On Humility and Making Better Decisions
Dr. Daniel Kahneman features on the latest Farnam Street podcast and it’s a surprising episode. Kahneman wrote Thinking Fast and Slow. I admire Kahneman a great deal. Not for his Nobel or for his work, which are both impressive, but for his humility.
Some of the key tenets of Kahneman’s work in his famous book were disproved. And he owned up to it, both in print and on the podcast. That’s the hallmark of someone with great integrity, and it’s a sign to trust someone more.
So I listened to his podcast with great interest. Kahneman discussed the ways to make better decisions. He recommends delaying your intuition and breaking down a decision process into smaller pieces.
Suppose you are interviewing executives for a VP role. Ahead of time, the hiring team creates a rubric detailing a few key dimensions, maybe five or six. Cultural fit, intelligence, domain expertise, ability to recruit and management style, hypothetically. The hiring committee interviews the candidate and then reassembles to debrief.
Most of the time, we run unstructured meetings. Kahneman recommends structuring the agenda by dimension. Everyone discusses the first parameter and scores her on cultural fit. Once that’s done, the group moves onto intelligence. Everyone scores the candidate, and onto the next one. At the end, the group reviews the score matrix and decides.
In this way, everyone delays their intuition and thinks more deeply about the decision. This is a structured interview, which is three times better at predicting outcomes than an unstructured interview.
Another way of breaking down decision is the Fermi Process, named for Enrico Fermi, another Nobel laureate, father of the atomic bomb. Fermi was a terrific estimator. He famously estimated the power of the atomic bomb to within an order of magnitude by dropping leaves of paper during the detonation of a test bomb.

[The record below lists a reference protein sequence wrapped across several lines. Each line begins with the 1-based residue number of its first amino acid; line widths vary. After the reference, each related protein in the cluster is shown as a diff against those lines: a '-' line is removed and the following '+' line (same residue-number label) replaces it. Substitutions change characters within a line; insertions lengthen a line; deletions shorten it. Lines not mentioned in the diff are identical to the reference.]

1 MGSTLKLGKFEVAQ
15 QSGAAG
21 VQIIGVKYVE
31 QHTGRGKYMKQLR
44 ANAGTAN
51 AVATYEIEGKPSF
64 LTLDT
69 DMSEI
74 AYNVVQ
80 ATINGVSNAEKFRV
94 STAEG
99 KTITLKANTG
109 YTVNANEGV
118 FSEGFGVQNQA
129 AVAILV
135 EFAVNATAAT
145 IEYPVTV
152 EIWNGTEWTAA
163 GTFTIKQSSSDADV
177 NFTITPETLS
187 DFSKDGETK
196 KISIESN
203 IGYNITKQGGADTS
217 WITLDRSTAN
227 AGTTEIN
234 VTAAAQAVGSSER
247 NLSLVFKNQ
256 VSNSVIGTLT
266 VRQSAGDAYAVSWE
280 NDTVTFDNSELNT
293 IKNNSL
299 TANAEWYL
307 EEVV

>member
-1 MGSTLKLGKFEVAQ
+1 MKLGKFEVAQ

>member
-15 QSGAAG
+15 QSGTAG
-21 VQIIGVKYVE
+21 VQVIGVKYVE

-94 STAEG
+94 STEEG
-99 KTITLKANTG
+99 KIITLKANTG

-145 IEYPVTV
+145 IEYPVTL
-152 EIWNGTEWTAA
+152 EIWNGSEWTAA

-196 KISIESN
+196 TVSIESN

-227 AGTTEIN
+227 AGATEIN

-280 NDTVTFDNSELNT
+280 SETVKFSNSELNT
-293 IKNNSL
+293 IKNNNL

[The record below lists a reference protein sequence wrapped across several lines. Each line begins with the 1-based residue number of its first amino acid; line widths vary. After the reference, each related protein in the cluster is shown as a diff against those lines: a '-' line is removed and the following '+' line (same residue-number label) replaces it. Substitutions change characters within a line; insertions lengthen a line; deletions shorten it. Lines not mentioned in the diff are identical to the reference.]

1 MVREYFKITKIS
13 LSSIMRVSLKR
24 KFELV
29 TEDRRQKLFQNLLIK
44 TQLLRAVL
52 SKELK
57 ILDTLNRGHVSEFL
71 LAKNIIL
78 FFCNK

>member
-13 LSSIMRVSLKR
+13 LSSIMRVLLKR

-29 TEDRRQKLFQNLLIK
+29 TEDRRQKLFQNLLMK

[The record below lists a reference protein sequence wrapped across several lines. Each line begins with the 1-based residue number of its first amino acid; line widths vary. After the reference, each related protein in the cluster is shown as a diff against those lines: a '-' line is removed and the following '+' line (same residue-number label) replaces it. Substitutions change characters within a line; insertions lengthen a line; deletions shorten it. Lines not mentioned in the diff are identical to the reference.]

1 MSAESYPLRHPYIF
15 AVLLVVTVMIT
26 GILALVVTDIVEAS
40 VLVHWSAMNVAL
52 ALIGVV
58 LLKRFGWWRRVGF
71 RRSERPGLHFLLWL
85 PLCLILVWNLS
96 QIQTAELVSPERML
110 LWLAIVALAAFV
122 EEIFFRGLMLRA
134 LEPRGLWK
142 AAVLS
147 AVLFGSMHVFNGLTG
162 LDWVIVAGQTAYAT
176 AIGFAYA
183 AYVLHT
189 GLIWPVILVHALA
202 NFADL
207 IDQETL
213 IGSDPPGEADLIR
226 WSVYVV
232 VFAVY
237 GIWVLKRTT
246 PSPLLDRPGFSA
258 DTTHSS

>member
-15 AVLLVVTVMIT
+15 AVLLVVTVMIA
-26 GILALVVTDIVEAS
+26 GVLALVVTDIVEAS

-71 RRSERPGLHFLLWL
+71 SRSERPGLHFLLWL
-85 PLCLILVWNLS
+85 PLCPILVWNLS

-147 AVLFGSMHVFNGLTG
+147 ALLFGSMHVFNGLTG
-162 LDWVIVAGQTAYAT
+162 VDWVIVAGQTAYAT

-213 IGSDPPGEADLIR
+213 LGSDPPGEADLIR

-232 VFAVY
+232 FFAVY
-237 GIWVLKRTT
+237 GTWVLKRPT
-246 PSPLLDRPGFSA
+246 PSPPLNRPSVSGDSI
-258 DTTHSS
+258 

The Fermi Process or Fermization, as Tetlock called it in a great book called Superforecasters, is about breaking down a problem into smaller parts. Then estimate each of the subcomponents and then calculate the answer. How many piano tuners exist in Chicago? Can you estimate it? The answer is at the bottom of this post.
This idea of breaking down predictions and forecasts into smaller bits has merit and has been proven across several different fields. It’s worth considering as a tool the next time you need to decide on a complex topic. As Kahneman says, the best decisions are made by algorithms and the closer we can get to structured decisions, the more we can supress bias.
The podcast has several other interesting jaunts on different topics in work psychology. But the thing that I admire most about the author is his integrity. It’s rare to see a man of such prominence admit fallibility. It’s a trait to admire and emulate.
*Chicago has about 290 piano tuners. See this explanation